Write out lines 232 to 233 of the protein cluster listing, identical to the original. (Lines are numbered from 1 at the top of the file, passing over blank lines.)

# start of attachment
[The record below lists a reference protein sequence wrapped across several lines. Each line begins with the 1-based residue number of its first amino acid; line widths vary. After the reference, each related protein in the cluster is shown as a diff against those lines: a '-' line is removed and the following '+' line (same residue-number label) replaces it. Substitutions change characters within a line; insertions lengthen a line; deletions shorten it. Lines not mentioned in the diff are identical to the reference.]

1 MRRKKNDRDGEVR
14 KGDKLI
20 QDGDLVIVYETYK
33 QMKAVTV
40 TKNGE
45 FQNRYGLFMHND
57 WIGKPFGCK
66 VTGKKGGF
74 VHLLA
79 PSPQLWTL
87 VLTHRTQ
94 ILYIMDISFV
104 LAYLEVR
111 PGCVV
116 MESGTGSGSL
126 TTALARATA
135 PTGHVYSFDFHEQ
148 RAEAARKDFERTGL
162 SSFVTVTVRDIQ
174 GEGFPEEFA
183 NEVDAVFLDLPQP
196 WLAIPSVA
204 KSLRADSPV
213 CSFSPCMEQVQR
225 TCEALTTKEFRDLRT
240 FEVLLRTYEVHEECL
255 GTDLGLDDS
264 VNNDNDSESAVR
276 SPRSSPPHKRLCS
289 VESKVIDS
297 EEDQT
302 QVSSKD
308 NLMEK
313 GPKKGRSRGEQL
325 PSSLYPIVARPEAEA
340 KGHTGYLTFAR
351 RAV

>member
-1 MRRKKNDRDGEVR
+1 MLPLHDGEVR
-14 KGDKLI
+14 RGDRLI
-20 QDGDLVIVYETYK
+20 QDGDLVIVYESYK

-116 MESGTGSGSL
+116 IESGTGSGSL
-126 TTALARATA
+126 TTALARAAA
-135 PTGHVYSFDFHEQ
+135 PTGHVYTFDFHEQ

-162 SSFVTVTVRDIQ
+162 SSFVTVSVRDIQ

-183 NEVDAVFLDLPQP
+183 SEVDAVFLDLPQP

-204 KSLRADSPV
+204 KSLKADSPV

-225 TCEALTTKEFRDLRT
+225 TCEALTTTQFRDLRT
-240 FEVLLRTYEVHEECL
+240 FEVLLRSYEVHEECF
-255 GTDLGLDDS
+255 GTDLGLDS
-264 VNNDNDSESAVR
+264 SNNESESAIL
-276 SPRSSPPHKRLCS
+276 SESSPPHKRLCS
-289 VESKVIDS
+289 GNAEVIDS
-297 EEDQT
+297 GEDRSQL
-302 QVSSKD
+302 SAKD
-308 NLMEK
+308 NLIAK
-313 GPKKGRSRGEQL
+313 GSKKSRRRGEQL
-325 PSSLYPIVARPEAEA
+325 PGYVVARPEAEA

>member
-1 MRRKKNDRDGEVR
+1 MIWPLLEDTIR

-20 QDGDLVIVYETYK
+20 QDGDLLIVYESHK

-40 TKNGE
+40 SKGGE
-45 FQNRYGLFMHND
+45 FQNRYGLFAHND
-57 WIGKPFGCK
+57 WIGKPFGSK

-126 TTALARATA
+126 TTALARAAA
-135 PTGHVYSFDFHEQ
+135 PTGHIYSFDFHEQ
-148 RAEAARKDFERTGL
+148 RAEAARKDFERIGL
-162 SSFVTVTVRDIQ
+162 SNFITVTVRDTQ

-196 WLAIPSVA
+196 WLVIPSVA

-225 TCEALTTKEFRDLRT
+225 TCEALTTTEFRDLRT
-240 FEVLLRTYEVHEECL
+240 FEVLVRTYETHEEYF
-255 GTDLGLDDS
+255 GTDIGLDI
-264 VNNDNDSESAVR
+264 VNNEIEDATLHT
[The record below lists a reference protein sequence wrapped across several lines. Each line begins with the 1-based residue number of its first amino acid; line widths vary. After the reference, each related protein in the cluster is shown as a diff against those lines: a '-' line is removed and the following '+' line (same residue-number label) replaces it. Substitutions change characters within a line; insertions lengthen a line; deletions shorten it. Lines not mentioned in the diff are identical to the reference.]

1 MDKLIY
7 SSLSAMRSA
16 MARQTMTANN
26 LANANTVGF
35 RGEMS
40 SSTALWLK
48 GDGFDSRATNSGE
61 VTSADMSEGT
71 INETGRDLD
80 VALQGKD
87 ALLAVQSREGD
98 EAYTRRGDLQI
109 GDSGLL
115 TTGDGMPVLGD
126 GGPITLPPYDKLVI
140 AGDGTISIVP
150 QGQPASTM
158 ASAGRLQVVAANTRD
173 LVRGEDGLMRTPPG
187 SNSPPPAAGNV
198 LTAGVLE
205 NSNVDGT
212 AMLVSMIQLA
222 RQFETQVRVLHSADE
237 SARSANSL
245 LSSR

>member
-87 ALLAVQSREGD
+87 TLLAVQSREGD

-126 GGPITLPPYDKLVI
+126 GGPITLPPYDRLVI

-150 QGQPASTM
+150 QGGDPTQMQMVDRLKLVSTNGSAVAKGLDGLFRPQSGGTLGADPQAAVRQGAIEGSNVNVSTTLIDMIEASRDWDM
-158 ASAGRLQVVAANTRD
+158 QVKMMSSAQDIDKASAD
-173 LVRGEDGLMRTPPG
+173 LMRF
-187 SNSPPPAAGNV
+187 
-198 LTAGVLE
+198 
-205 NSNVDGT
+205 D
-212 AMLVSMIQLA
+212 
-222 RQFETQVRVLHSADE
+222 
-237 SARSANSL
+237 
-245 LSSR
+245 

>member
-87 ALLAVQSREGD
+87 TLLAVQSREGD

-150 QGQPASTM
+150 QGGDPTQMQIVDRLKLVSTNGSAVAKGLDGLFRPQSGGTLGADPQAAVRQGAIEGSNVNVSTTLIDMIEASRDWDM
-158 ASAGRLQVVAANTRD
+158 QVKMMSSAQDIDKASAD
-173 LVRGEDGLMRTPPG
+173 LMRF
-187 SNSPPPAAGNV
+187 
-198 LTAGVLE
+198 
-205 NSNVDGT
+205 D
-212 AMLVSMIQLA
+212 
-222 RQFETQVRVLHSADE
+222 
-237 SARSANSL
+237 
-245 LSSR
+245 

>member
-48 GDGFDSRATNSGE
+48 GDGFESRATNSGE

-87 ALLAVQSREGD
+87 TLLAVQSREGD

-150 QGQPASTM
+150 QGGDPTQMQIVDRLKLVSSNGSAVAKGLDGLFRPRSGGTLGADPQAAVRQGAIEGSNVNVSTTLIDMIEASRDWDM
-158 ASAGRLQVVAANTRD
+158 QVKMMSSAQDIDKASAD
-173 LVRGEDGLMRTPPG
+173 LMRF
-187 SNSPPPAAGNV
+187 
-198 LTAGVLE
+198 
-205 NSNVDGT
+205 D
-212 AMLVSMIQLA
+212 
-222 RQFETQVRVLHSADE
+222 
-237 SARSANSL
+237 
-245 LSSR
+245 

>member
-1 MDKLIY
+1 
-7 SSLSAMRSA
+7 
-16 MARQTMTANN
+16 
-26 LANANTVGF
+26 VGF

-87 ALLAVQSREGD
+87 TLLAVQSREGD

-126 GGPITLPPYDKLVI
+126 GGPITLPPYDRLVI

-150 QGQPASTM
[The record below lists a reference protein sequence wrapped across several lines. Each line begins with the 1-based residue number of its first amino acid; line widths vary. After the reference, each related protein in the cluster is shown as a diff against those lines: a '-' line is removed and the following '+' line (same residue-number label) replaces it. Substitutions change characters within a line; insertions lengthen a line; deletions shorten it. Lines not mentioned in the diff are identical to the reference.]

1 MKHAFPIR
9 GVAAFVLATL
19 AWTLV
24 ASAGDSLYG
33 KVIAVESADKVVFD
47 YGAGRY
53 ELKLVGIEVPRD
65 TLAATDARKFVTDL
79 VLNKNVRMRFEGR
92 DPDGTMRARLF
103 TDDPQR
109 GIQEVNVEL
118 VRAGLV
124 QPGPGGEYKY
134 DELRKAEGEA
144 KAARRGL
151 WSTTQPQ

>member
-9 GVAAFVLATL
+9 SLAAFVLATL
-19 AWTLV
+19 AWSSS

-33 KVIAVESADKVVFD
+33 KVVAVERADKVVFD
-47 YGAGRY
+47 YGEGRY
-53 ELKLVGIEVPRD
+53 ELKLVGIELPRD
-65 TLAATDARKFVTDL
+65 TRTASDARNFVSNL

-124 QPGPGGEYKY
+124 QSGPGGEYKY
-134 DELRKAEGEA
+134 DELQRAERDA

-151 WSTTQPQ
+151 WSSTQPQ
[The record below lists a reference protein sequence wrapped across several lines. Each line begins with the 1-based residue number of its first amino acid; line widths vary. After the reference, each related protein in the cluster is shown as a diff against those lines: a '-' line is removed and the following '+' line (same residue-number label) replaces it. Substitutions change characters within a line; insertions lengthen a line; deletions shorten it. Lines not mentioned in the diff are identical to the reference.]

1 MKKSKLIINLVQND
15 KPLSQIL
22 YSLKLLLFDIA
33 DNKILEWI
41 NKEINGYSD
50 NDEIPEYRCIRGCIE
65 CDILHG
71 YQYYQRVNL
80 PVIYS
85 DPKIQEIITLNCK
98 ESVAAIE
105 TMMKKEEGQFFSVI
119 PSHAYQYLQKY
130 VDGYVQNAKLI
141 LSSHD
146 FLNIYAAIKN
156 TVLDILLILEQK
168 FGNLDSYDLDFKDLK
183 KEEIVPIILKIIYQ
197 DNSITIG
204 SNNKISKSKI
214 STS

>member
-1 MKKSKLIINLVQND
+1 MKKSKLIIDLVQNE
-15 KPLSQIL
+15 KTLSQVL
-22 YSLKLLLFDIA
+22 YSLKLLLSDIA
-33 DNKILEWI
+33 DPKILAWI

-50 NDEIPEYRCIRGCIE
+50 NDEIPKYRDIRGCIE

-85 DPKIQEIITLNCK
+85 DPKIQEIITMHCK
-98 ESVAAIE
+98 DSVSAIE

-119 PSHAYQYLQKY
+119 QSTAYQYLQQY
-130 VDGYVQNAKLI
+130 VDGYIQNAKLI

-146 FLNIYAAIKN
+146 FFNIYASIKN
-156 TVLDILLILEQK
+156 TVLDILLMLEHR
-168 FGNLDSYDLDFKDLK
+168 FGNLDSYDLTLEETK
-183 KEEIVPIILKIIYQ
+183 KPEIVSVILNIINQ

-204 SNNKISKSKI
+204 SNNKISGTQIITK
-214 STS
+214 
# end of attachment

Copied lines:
79 VLNKNVRMRFEGR
92 DPDGTMRARLF